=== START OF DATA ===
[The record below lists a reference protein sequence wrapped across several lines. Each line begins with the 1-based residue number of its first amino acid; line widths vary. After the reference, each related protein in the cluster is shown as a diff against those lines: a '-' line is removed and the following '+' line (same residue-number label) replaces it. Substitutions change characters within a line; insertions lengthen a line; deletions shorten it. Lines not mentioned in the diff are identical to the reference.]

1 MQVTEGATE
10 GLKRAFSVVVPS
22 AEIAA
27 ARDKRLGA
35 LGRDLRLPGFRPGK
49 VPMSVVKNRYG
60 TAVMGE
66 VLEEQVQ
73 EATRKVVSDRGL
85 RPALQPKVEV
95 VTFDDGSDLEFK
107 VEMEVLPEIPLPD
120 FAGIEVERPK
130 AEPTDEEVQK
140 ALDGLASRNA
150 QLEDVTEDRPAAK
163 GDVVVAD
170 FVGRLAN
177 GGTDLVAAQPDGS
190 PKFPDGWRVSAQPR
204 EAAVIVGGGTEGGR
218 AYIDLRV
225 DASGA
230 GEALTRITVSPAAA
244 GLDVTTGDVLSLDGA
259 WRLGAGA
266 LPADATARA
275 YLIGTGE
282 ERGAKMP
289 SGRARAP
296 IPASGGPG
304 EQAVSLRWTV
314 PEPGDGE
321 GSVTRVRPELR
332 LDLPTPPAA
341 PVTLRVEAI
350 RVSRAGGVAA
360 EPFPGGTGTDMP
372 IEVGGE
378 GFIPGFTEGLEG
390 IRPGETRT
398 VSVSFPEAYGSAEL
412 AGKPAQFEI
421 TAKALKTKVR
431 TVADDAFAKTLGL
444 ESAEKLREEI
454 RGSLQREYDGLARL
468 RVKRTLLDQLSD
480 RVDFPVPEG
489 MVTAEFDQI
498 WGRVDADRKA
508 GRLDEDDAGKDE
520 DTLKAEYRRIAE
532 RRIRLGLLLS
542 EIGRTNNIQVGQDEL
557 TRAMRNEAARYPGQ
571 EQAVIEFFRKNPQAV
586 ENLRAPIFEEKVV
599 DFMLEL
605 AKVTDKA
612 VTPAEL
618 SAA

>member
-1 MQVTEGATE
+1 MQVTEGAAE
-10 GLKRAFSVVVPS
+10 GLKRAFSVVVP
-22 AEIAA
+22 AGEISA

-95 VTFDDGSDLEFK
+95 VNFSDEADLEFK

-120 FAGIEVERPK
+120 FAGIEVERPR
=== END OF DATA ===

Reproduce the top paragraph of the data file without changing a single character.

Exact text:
[The record below lists a reference protein sequence wrapped across several lines. Each line begins with the 1-based residue number of its first amino acid; line widths vary. After the reference, each related protein in the cluster is shown as a diff against those lines: a '-' line is removed and the following '+' line (same residue-number label) replaces it. Substitutions change characters within a line; insertions lengthen a line; deletions shorten it. Lines not mentioned in the diff are identical to the reference.]